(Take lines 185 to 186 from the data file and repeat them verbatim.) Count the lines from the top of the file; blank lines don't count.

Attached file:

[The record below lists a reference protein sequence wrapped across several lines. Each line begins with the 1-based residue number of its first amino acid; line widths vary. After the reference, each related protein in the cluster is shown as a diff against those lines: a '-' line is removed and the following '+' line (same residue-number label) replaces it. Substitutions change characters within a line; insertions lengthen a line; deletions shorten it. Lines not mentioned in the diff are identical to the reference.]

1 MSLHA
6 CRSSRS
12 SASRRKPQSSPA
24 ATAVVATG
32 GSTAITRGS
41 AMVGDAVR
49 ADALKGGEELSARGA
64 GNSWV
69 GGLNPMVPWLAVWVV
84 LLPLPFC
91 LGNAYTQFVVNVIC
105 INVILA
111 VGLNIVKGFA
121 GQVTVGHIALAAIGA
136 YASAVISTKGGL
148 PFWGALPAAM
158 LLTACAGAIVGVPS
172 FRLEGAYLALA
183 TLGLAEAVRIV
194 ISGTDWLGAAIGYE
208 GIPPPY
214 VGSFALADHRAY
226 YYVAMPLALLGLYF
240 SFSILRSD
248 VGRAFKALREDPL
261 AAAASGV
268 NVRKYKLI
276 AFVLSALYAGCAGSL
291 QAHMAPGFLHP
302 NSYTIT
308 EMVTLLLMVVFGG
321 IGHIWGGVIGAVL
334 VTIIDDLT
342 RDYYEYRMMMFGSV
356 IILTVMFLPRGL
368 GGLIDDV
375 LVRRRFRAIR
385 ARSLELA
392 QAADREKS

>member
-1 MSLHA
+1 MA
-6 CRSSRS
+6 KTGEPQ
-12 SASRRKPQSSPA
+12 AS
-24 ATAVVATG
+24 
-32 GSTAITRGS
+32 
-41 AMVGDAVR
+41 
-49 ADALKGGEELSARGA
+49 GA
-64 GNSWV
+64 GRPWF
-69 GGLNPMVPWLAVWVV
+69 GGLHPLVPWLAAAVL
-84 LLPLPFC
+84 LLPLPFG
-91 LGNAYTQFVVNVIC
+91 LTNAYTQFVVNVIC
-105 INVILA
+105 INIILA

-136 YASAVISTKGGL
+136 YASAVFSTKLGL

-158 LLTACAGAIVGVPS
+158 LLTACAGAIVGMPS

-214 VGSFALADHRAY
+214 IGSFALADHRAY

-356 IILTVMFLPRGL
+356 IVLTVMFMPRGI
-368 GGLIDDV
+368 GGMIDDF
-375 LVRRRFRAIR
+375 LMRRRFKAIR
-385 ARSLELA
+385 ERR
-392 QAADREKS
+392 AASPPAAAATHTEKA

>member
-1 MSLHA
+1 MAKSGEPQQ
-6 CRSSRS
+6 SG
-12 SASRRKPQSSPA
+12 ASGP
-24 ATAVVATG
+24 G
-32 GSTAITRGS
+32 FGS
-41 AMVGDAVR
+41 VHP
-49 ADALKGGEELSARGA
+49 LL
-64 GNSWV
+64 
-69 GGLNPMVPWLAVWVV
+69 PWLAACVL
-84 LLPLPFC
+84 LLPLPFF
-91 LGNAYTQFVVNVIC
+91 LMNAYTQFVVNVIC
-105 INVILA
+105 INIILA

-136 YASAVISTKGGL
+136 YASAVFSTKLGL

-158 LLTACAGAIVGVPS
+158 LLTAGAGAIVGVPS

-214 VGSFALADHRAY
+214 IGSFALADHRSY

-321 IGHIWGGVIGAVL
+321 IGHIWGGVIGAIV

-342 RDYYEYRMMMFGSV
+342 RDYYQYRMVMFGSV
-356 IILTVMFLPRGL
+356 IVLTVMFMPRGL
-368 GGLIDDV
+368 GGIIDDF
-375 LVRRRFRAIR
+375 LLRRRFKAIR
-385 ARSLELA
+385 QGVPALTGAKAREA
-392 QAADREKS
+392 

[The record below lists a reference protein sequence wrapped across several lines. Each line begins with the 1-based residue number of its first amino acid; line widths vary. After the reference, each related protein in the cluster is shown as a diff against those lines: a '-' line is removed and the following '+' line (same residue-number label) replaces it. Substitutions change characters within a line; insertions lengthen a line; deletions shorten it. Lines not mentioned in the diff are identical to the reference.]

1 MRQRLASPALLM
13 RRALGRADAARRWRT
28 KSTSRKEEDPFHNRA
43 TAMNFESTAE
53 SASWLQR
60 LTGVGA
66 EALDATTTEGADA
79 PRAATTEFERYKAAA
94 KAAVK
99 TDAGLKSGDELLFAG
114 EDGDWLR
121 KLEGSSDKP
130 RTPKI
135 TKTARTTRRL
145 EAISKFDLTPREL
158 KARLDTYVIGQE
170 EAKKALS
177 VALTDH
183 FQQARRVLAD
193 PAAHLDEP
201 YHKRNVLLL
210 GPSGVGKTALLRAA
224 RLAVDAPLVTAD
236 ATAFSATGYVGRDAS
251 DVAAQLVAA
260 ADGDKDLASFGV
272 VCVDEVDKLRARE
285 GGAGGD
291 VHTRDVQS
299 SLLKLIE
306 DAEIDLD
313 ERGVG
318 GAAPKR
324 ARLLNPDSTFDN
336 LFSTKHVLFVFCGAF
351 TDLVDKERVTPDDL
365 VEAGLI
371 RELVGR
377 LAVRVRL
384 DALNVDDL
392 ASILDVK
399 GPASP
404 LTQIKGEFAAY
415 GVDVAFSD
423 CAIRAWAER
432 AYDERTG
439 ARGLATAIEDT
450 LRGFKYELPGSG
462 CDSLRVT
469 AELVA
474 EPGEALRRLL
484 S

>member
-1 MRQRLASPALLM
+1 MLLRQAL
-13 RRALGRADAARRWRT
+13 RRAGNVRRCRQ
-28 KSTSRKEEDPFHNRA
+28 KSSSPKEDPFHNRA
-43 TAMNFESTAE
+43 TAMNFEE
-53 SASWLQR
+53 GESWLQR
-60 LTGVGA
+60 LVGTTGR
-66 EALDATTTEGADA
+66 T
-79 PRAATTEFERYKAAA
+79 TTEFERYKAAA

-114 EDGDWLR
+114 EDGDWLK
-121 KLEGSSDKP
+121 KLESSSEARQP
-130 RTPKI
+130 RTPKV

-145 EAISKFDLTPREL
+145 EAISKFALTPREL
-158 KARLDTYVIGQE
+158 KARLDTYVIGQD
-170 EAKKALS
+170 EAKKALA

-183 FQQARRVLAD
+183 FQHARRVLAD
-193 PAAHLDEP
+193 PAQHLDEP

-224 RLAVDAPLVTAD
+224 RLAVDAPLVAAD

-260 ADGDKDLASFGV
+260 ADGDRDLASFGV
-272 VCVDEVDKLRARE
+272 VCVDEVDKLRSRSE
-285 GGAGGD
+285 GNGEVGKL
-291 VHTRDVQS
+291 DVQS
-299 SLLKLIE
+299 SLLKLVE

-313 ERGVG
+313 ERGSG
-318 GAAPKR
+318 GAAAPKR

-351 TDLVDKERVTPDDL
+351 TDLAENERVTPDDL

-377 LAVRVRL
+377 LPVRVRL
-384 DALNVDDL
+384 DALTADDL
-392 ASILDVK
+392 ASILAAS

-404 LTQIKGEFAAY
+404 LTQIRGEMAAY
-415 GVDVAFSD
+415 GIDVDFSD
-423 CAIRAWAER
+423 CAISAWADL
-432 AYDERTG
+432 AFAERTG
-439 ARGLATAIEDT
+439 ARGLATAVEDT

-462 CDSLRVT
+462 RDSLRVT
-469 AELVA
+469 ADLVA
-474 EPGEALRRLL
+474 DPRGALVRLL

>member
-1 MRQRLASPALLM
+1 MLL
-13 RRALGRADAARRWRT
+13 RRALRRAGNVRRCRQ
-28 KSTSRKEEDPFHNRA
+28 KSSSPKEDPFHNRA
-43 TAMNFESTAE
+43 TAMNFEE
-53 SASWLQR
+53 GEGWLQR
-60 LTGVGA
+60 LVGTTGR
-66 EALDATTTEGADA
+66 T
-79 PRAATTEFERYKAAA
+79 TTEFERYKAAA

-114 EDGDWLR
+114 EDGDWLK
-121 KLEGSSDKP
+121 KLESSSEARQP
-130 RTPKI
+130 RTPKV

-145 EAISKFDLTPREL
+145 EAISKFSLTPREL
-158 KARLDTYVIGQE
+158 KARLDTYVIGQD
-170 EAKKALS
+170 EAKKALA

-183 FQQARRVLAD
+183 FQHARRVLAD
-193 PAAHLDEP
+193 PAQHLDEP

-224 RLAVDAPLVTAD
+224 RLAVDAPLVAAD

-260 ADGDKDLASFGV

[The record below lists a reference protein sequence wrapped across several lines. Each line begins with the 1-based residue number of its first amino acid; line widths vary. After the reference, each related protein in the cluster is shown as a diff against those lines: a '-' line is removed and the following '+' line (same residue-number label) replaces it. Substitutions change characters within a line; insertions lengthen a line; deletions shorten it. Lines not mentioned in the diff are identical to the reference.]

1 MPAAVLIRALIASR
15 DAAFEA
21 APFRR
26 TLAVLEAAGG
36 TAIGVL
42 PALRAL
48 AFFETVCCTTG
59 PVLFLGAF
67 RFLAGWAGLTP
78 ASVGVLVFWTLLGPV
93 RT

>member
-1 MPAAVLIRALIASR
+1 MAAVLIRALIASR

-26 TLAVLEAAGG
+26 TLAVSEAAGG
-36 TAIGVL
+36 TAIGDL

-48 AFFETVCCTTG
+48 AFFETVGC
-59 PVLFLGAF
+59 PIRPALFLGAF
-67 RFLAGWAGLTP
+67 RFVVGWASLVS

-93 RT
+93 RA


-28 KSTSRKEEDPFHNRA
+28 KSSSPKEDPFHNRA